9. 9. Trends and profiles of thecruise ship market• The Cruise Experience• It is less expensive to take a cruise than flyingand staying in hotels with minimal quality (andstill have to pay for food and additionalshipping); Ward, 2010• A wide variety of shore excursions and activitiesare offered at each port of callErasmus IP project, “Sustainability of Cruise Tourism”, 15-26 April 2013,Seia-Portugal
  10. 10. Trends and profiles of thecruise ship market• The growth of Europe as a cruisedestination has been motivated by twoseparate but related factors• New European tourists attracted by Europeancruise companies based in Europe, as well asthe North American companies;• The increased demand for cruises in Europe byEuropean and North American passengers,encouraged by the decision of North Americancompanies to put more vessels operating inEurope• http://www.turisver.com/article.php?id=60708Erasmus IP project, “Sustainability of Cruise Tourism”, 15-26 April 2013,Seia-Portugal
  11. 11. Trends and profiles of thecruise ship market• In this context, the main Europeandestinations, both for European and NorthAmerican Cruise tourists are theMediterranean and the North of Europe• There is a number of cruise destinations:• Caribbean, Alaska, Northern Europe,Mediterranean, Middle East, South Africa, India,Mexican Rivieira, Panama Canal, SouthAmerica, Australia, New Zealand, Middle East,Bermuda, Bahamas, Hawaii, Greek Isles, Africa,Australia, South America, Asia, Polynesia,Panama Canal and AlaskaErasmus IP project, “Sustainability of Cruise Tourism”, 15-26 April 2013,Seia-Portugal
  12. 12. 2013 – ProjectionsErasmus IP project, “Sustainability of Cruise Tourism”, 15-26 April 2013,Seia-PortugalSource: Cruise Lines International Association
  13. 13. Trends and profiles of thecruise ship market• Duration• Usually lasting between 3 and 22 days, and,occasionally, there may be routes of 45 or 90days• There are also two-day trip cruises and othersthat take passengers around the world lastingup to 180 days• The most common duration of a cruise is usuallyseven daysErasmus IP project, “Sustainability of Cruise Tourism”, 15-26 April 2013,Seia-Portugal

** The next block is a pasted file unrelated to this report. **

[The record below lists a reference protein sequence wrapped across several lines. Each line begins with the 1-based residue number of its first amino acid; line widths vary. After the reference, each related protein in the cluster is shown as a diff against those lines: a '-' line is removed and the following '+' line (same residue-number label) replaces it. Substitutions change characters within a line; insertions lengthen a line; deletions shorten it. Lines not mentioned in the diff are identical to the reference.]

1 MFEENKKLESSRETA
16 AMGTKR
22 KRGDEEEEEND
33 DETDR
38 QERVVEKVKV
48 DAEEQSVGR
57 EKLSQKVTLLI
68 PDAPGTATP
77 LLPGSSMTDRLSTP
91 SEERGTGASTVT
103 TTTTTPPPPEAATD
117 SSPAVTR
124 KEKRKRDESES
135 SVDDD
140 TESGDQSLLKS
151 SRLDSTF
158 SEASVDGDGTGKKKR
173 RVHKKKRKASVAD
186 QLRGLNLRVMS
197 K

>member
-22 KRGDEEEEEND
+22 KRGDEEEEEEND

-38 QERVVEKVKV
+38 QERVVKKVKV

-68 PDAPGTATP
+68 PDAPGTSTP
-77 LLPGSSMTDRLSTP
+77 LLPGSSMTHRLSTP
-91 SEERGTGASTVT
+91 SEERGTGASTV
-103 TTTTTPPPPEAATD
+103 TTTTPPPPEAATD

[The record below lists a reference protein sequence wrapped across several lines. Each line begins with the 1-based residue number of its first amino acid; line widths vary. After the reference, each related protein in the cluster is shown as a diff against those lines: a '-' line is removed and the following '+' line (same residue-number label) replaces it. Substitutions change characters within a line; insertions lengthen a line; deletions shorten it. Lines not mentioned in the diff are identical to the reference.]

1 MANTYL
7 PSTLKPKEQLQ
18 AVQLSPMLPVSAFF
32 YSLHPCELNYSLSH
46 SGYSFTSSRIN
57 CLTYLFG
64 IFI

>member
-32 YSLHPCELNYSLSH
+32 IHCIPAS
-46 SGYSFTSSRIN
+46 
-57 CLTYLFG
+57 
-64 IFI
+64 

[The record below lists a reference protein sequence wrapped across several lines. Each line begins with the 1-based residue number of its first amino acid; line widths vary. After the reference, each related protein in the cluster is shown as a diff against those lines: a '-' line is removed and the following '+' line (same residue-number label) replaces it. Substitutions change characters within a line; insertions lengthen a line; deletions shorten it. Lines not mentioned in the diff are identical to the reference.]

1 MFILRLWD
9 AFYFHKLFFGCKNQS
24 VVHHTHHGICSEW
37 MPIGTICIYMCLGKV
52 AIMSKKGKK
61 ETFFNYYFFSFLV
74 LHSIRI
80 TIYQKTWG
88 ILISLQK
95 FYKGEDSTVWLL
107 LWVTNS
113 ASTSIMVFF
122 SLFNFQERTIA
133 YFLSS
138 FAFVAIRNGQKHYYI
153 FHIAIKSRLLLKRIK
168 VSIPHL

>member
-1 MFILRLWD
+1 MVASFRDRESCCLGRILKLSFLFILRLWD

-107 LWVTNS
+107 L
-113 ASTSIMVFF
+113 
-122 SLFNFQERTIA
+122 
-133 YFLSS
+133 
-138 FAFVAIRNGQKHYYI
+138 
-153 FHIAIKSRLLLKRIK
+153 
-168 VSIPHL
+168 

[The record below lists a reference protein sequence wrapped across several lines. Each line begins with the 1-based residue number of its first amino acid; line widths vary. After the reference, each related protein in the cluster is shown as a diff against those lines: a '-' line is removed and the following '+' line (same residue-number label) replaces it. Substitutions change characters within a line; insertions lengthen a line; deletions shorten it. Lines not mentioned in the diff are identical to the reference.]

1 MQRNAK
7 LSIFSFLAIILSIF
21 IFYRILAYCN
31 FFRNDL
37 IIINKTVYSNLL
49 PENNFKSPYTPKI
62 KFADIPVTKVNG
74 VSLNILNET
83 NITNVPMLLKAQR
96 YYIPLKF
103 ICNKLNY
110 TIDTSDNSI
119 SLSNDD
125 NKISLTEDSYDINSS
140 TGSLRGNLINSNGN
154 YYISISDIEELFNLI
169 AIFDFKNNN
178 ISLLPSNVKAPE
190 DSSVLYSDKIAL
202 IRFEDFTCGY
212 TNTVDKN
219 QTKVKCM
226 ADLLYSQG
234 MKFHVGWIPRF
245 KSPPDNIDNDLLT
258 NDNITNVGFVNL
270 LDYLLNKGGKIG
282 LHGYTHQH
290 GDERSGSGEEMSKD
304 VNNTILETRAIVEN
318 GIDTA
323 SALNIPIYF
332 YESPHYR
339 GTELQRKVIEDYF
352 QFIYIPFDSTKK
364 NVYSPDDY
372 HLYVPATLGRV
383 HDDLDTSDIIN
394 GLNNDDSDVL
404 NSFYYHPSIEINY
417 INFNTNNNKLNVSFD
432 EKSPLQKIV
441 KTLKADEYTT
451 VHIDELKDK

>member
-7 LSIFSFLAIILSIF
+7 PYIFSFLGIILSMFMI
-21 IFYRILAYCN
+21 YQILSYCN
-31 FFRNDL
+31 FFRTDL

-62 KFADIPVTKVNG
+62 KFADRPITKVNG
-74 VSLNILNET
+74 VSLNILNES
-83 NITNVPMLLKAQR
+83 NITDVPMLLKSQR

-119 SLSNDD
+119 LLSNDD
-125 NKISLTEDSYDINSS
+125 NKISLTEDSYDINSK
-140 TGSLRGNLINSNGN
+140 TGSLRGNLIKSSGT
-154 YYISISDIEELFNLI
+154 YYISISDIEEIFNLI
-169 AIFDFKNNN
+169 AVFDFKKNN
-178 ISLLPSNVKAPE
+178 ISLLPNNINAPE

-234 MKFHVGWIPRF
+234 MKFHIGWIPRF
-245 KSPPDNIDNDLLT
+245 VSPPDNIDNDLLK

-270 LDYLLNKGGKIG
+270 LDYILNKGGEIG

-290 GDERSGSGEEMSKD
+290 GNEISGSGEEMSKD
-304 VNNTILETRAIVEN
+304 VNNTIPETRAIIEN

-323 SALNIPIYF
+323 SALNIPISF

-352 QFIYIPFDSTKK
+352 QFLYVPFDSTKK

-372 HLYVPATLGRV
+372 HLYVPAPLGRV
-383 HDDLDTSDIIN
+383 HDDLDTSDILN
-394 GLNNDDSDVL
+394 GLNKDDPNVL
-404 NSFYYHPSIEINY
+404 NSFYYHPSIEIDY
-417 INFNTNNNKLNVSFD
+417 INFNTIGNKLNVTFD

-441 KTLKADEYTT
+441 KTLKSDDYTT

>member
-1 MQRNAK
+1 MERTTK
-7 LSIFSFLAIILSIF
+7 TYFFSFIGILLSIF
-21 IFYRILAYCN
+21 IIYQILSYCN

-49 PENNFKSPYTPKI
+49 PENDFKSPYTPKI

14. 14. Trends and profiles of thecruise ship market• Seasonality – examples• Cruises departing from the port of New York anddestined to Bermuda are between the monthsof April and October.• The crossings of the Panama Channel areorganized between September and April.• Alaska cruises are held between the months ofMay and September.• In the case of the Mediterranean, NorthernEurope and Greek islands cruises are carried outmostly between April and November.• Cruises bound for the East, Australia and NewZealand are held between October and AprilErasmus IP project, “Sustainability of Cruise Tourism”, 15-26 April 2013,Seia-Portugal
  15. 15. Trends and profiles of thecruise ship market• Loyalty• The cruise industry has a high number of repeatguests• From the moment a tourist is captivated by thiskind of holiday, he or she likes to try differentships and explore different destinations (Travel &Tourism Analyst, 2010).Erasmus IP project, “Sustainability of Cruise Tourism”, 15-26 April 2013,Seia-Portugalhttp://www.cruise-addicts.com/
  16. 16. Trends and profiles of thecruise ship market• Major Players / Cruise Operators• Cruise brands take great care when it comes totheir reputation because customers believe abrand name implies a certain standard of cruise.• Cruise operators or brands dominate themarket. They either lease or own cruise ships forwhich they create itineraries or products.Erasmus IP project, “Sustainability of Cruise Tourism”, 15-26 April 2013,Seia-PortugalMajor Cruise Line brands